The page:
Fiat Chrysler and the United Auto Workers union have reached a tentative contract agreement, Local 4 has learned. 

Negotiations were ongoing after both sides extended their current contract on an hour-by-hour basis early Tuesday morning. They reached a tentative agreement Tuesday evening. 

UAW President Dennis Williams and FCA US LLC CEO Sergio Marchionne held a news conference in the auditorium of the UAW-Chrysler NTC Building, 2211 Jefferson Ave. in Detroit. You can watch the news conference in its entirety in the video posted above.

The details of the agreement were not disclosed, but both sides expressed gratitude that a tentative deal had been reached and said that the goal is to continue to make the best cars in the world.

Fiat Chrysler is the lead company for negotiating a new contract. That means a deal with FCA could set a general pattern for contracts at General Motors and Ford. FCA could also be hit with a strike if negotiations stall.

Ford and General Motors have extended their contracts with the UAW indefinitely.

Auto workers expect to see long-awaited raises when the deals are finally done.

Following the 2008 economic meltdown and automotive bankruptcies, the UAW agreed to wage freezes for the best-paid autoworkers.

“I think that there is a raise coming,” said Kristen Dzieczek from the Center for Automotive Research. “We’ve had five very profitable years in this industry and I don’t know if anybody who thinks you can get away without a raise one more time.”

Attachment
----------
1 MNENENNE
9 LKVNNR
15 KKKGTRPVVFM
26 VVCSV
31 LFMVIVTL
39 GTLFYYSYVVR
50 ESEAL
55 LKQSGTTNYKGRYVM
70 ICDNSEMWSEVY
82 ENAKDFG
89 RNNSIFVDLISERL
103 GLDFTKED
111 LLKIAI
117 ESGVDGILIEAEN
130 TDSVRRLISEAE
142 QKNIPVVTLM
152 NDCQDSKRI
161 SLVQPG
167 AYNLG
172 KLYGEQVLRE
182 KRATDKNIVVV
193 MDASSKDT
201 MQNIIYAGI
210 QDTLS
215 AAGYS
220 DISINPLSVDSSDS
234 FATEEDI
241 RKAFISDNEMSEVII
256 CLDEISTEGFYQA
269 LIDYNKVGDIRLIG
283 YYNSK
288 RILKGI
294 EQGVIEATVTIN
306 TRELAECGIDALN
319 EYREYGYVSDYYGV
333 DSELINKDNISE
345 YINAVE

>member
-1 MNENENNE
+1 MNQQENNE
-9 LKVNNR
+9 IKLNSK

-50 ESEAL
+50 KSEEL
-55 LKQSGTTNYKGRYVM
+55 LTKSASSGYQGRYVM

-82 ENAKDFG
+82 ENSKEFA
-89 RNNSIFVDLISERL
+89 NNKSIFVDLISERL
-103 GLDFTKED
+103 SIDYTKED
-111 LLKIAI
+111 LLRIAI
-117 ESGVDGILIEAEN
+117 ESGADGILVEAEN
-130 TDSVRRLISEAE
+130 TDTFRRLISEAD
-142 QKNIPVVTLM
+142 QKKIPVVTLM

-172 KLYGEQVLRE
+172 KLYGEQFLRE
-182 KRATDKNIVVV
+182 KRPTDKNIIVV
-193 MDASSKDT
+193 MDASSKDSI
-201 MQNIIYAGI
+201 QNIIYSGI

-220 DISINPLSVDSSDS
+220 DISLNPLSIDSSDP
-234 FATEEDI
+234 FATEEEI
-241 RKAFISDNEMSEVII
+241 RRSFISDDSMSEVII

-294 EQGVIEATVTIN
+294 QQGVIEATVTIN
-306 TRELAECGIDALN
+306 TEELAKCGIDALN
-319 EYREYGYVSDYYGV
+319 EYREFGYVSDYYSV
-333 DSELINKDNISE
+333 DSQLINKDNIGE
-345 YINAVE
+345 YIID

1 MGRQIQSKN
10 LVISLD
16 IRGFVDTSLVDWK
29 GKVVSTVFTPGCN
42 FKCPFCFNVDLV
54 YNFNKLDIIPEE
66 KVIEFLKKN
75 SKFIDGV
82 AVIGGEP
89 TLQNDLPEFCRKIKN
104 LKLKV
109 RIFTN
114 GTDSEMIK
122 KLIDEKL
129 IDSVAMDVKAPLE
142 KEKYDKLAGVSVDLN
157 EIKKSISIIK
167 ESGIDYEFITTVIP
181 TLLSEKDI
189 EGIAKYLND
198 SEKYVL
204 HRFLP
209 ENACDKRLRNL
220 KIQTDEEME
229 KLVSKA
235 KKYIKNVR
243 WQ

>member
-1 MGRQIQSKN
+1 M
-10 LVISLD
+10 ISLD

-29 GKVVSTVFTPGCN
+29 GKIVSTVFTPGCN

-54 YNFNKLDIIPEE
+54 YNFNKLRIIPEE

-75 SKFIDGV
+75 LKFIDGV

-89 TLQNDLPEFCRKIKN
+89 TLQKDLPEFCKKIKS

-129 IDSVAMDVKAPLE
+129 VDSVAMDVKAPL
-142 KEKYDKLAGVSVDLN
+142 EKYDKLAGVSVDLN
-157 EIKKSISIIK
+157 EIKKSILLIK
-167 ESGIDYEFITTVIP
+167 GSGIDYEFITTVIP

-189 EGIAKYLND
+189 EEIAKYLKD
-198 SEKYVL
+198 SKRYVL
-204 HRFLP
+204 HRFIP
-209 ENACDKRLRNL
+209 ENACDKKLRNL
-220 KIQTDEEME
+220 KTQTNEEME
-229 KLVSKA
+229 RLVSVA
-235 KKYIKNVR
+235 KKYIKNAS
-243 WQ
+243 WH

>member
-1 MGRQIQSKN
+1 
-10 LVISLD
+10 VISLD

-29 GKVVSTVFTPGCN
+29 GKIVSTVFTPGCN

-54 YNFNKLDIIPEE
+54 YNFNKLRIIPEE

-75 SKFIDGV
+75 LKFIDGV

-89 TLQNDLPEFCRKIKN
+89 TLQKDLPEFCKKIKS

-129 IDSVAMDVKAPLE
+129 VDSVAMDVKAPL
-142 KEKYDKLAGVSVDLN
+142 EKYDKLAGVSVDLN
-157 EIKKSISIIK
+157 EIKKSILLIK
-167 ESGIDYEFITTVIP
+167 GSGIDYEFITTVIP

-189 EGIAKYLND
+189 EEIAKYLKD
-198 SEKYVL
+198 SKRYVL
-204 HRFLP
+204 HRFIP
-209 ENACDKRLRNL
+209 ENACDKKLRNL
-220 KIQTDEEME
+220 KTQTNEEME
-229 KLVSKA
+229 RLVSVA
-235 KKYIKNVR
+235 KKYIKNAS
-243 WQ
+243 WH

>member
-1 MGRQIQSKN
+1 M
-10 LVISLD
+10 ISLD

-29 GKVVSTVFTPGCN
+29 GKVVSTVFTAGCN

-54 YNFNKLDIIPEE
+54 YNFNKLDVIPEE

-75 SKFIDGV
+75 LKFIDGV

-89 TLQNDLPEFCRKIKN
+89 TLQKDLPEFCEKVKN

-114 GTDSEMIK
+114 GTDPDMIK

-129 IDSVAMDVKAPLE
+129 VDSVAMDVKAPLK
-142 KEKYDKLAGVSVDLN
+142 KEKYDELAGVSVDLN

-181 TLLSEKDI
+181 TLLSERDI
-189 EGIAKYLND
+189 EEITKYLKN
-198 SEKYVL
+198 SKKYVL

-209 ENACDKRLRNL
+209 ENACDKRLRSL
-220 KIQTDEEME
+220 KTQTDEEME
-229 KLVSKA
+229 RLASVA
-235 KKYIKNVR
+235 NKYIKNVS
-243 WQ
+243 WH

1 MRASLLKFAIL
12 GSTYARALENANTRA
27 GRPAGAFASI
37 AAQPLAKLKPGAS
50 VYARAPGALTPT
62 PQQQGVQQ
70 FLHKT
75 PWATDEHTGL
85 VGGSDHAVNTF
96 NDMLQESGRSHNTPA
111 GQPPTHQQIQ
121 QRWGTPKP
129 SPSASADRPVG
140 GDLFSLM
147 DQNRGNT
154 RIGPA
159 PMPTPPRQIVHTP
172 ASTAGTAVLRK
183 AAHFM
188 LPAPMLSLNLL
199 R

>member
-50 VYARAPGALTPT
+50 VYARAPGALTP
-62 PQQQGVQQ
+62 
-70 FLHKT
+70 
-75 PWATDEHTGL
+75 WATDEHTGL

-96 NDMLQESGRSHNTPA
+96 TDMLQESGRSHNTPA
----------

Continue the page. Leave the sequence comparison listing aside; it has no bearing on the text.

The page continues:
What the union wants:

The union wants hourly pay raises for longtime workers who haven’t had one in a decade. It also wants to close the wage gap for entry-level workers, who make about half the $29 hourly wage of veteran employees. The wage gap benefits FCA the most, since 45 percent of its hourly workers make entry-level wages. Only around 20 percent of workers at Ford and GM make the lower wage.

That disparity gives Chrysler a $10 an hour advantage compared to Ford and GM. The company’s rivals want to see that gap closed, but they won’t know by how much until Chrysler and the UAW complete the pattern agreement.

Marchionne has also been outspoken about wanting to eliminate the wage gap, but his solution is unconventional and may not be popular with UAW members. He’d like to tie worker pay to the automotive business cycle—higher wages in good times and lower in bad.

Shaiken expects the new contracts will phase in higher wages or otherwise bridge the wage gap.

All three companies also want to stick with profit-sharing instead of increasing hourly labor costs. During the past four years, workers have gotten annual profit-sharing checks; at FCA, those bonuses totaled $9,000 per worker.

UAW President Dennis Williams and Marchionne, who greeted each other with a hug as the negotiations began in July, have both said they would consider it a failure if they can’t reach an agreement and workers strike. Workers at FCA — known as Chrysler before its 2009 merger with Fiat — went on a seven-hour strike during contract negotiations in 2007 but were prohibited from striking in 2011 under terms of a government-funded bankruptcy.